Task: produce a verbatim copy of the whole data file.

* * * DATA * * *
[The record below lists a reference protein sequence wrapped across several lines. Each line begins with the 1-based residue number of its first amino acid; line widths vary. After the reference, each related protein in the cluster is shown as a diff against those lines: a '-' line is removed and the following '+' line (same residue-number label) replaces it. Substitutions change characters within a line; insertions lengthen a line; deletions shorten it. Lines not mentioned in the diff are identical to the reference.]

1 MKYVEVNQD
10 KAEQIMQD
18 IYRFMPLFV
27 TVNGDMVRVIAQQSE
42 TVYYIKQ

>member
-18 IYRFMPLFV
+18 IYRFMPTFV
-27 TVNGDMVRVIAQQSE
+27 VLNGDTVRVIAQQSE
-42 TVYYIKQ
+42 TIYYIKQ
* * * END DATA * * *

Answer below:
[The record below lists a reference protein sequence wrapped across several lines. Each line begins with the 1-based residue number of its first amino acid; line widths vary. After the reference, each related protein in the cluster is shown as a diff against those lines: a '-' line is removed and the following '+' line (same residue-number label) replaces it. Substitutions change characters within a line; insertions lengthen a line; deletions shorten it. Lines not mentioned in the diff are identical to the reference.]

1 MKYVEVNQD
10 KAEQIMQD
18 IYRFMPLFV
27 TVNGDMVRVIAQQSE
42 TVYYIKQ

>member
-18 IYRFMPLFV
+18 IYRFMPTFV
-27 TVNGDMVRVIAQQSE
+27 VLNGDTVRVIAQQSE
-42 TVYYIKQ
+42 TIYYIKQ